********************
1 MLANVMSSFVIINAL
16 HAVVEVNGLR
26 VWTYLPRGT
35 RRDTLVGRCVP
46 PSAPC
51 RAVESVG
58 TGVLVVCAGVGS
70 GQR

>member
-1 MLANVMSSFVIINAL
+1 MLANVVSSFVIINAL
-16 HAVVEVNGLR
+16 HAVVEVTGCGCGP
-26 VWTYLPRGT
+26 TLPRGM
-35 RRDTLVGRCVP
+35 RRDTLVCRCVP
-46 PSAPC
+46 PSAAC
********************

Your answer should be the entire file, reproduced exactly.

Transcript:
1 MLANVMSSFVIINAL
16 HAVVEVNGLR
26 VWTYLPRGT
35 RRDTLVGRCVP
46 PSAPC
51 RAVESVG
58 TGVLVVCAGVGS
70 GQR

>member
-1 MLANVMSSFVIINAL
+1 MLANVVSSFVIINAL
-16 HAVVEVNGLR
+16 HAVVEVTGCGCGP
-26 VWTYLPRGT
+26 TLPRGM
-35 RRDTLVGRCVP
+35 RRDTLVCRCVP
-46 PSAPC
+46 PSAAC